I love snow, I really do.  But this past week was brutal.  Here in Missoula we typically get several hard snow falls spread out over a couple of months. We are used to this...we are prepared for this...we even look forward to this.  But this past week we got a huge amount of snow combined with extremely cold temperatures and swirling winds that lasted nearly a week.  Snow plows could not keep up with the snowfall, barely managing to clear the main streets.  People who lived on side streets, which is most of the people who live here, were stuck in their houses for days. One of my friends skied to the market! I live in an apartment just off a main street. Our parking lot was not plowed but the street in front of us was. I watched as cars struggled to find purchase on the slippery surface and more than one car got stuck at the exit spinning its wheels until some strapping young college students pushed it out onto the street.  We are fortunate to count as residents some drivers of huge pickup trucks with enormous tires.  Once they had mowed over the snow drifts it was enough to let the rest of us mere mortals in SUVs and compacts also escape. They didn't send anyone to clear our sidewalks until long after the storm was over, which made walking my small dog a real challenge.  At 35 lbs I can't just heft him up under my arm as my neighbor did with her pug, but had to plow thru the 3 ft deep accumulation, clearing a place for him to walk. It was snowing so heavily that by the time he was ready for another walk, the trails I had plowed had been filled in by the swirling winds and new snowfall.  I was bundled up in so many clothes to fight the -25 degree weather, that I had visions of myself falling over onto my back and not being able to roll over, kind of like that little kid in A Christmas Story.


Then came the rain...freezing rain that turned all of that lovely snow into ice covered mounds and what sidewalk was cleared into slick, treacherous pathways. When that happens, I have to make a decision about footwear.  Do I go with the regular snow boots that will keep my feet and ankles nice and dry or switch to my lower hiking boots to which I have attached my spikes.  I won't slip in those spikes, but boy, will my ankles get soaked!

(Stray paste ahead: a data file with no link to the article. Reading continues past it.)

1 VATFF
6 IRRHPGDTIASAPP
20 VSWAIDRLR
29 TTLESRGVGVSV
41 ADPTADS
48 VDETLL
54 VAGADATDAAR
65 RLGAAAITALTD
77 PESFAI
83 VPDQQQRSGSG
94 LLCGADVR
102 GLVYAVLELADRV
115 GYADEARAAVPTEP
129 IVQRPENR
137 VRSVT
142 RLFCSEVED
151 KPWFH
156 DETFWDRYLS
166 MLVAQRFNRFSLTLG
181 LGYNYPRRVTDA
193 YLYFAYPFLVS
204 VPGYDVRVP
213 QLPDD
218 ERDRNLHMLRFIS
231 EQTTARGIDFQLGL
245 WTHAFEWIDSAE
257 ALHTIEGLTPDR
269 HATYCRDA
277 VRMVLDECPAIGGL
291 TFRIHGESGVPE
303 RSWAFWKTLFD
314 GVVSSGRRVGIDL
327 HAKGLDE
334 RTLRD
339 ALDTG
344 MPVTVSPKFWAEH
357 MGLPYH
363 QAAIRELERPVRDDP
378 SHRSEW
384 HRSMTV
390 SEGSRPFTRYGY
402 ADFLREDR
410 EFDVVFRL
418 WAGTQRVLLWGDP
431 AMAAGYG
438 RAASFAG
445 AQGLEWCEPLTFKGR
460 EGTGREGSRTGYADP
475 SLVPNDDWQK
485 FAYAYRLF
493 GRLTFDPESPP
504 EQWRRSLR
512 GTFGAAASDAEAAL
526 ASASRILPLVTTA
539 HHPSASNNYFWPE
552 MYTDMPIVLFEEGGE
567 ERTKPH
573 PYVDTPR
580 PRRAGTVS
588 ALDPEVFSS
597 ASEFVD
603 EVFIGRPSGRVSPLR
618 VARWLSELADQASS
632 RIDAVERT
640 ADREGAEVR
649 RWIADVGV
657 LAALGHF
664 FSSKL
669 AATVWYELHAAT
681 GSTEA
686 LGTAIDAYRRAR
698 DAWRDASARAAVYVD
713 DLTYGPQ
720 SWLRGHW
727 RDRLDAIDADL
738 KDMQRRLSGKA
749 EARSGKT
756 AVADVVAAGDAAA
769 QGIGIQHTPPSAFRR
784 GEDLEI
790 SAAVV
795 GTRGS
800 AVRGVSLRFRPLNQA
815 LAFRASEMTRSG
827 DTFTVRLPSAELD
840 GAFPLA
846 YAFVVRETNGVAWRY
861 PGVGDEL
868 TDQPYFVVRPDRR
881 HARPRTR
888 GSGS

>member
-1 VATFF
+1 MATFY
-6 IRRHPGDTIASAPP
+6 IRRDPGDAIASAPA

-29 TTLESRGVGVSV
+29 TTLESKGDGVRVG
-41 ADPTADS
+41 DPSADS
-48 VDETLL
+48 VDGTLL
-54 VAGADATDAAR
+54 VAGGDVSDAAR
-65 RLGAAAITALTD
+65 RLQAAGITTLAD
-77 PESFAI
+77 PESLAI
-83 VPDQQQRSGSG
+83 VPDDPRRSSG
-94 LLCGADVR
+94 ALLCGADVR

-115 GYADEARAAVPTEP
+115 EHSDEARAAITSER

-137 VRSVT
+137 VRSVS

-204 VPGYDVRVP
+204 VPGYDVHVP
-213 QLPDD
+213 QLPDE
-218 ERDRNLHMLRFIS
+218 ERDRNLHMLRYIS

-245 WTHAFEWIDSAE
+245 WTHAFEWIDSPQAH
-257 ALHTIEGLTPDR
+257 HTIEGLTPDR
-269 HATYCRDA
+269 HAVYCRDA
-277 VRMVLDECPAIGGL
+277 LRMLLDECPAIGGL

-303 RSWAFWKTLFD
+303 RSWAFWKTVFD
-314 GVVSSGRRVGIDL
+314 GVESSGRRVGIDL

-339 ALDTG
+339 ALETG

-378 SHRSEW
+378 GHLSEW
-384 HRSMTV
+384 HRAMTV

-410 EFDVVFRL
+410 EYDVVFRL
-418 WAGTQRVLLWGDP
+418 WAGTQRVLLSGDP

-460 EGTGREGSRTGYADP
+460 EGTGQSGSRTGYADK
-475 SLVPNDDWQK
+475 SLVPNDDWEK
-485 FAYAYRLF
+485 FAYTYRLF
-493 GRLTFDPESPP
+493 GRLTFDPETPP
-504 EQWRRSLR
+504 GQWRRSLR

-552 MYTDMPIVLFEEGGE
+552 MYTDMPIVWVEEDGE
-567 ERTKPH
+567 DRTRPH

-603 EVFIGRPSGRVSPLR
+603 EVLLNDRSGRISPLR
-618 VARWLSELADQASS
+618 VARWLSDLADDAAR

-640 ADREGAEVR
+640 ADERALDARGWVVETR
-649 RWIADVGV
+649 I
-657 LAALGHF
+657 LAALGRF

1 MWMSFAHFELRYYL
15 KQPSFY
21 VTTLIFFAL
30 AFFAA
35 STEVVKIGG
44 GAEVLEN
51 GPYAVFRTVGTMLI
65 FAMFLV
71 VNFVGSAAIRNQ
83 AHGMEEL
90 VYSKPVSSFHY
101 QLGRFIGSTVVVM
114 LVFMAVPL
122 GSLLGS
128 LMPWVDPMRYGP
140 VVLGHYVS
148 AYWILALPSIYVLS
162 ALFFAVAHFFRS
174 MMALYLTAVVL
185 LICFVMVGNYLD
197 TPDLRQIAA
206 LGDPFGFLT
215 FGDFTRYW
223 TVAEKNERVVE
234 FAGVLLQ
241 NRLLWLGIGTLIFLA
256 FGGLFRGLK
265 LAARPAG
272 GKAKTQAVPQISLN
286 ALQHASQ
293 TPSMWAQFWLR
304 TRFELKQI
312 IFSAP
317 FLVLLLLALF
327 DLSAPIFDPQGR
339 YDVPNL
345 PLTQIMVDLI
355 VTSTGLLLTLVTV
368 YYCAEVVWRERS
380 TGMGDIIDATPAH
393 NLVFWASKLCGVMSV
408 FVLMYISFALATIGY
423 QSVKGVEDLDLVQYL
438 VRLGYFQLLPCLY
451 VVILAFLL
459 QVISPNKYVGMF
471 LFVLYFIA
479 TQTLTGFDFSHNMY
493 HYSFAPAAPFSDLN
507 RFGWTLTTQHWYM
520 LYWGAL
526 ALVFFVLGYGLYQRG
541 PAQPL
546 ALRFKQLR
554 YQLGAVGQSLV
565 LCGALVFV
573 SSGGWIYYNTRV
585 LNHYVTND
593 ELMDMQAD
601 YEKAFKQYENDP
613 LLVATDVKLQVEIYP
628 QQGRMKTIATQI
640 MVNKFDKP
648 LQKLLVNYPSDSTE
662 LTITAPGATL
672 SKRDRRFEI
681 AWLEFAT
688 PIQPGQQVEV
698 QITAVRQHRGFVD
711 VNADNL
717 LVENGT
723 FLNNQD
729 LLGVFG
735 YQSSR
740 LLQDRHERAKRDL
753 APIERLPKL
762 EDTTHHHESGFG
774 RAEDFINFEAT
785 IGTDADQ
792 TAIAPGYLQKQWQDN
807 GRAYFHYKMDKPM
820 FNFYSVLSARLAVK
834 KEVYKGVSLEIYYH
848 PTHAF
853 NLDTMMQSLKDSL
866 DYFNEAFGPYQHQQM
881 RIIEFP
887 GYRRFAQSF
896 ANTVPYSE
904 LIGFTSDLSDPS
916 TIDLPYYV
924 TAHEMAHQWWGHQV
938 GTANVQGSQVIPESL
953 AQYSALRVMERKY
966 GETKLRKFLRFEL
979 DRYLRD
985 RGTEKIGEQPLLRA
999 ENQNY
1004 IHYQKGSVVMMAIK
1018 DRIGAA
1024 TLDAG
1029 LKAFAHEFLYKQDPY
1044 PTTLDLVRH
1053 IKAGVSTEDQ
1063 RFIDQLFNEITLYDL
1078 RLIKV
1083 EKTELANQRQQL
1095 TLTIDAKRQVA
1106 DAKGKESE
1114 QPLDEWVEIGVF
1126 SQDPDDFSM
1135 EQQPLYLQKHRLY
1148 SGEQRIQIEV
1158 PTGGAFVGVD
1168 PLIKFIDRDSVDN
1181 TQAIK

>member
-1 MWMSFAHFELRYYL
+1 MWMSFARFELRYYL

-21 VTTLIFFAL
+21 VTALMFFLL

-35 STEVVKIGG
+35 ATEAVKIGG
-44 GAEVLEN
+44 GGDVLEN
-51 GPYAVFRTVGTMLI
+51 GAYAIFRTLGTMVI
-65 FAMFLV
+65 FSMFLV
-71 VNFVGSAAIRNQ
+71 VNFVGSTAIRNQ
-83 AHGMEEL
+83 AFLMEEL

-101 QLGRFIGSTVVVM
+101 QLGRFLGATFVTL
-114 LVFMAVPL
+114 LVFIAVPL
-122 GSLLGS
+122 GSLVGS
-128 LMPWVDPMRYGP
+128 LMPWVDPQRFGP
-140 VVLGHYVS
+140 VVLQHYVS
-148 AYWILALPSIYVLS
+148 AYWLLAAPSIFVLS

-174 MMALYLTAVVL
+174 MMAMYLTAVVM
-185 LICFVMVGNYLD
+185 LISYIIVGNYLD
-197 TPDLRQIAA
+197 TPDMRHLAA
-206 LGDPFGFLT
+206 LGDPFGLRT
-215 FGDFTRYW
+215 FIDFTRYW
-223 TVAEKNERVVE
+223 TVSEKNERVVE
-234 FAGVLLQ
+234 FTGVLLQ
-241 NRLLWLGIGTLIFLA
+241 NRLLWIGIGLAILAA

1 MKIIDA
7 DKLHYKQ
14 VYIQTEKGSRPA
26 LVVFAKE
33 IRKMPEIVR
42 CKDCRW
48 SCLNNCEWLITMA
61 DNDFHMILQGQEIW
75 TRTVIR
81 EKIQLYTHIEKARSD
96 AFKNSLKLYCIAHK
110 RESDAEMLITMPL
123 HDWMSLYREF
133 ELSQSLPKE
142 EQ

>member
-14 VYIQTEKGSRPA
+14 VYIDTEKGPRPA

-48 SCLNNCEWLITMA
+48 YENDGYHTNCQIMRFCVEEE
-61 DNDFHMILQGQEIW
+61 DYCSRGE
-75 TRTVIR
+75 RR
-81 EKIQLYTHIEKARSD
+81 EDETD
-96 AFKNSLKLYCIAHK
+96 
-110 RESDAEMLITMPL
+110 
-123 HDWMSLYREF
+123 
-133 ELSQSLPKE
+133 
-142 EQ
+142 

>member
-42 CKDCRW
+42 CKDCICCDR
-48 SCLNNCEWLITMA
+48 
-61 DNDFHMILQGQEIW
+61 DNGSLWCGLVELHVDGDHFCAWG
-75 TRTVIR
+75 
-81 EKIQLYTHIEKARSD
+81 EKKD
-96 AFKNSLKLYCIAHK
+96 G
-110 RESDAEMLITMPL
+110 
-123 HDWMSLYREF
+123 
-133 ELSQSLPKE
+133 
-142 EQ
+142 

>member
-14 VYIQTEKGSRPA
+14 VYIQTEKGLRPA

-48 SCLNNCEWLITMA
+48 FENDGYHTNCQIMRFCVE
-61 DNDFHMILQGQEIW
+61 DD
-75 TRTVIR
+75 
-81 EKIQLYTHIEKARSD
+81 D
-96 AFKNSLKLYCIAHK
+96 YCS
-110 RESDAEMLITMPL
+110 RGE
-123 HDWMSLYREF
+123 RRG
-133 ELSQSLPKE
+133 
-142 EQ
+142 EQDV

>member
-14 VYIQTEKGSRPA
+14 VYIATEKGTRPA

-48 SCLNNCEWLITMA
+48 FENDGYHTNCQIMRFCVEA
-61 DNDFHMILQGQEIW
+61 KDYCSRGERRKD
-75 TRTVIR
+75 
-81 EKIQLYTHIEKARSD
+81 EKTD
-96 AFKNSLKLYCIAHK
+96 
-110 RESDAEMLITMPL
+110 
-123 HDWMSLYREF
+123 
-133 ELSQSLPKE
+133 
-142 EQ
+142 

Finally came the sun, which was lovely to see but disastrous to deal with. It melted the parking lot into slush, which then refroze into deep trenches of ice/mud/water.  What a mess! Definitely spike wearing time.


It was such a bad storm that they cancelled schools on Friday and again on Monday. When we moved here from Southern California in 1988, my kids were excited to be in a place where they would surely have snow days and lots of them.  But no! Not once in the entire time they were in school here did they ever have a single one. We had lots of bad snow storms, tons of snowfall, but it was never enough to call off school. Twenty some odd years later my daughter is still a little bitter about that.

I have never been so thankful that I work from home as I was this past week. It was nice not to have to be anywhere other than my living room.  Nicer still not to have to be on the roads, adding to the traffic problems. 

But even bundled up so that I can barely move my arms, hat pulled down to my eyebrows, scarf up over my nose, ice spikes strapped to my shoes, I still love living here and can't imagine living anywhere else. Although I do feel bad for the rest of the city.  When I moved here in 1988, Montana had the worst winter in 30 years.  This is my first winter back here in a couple of years...oops!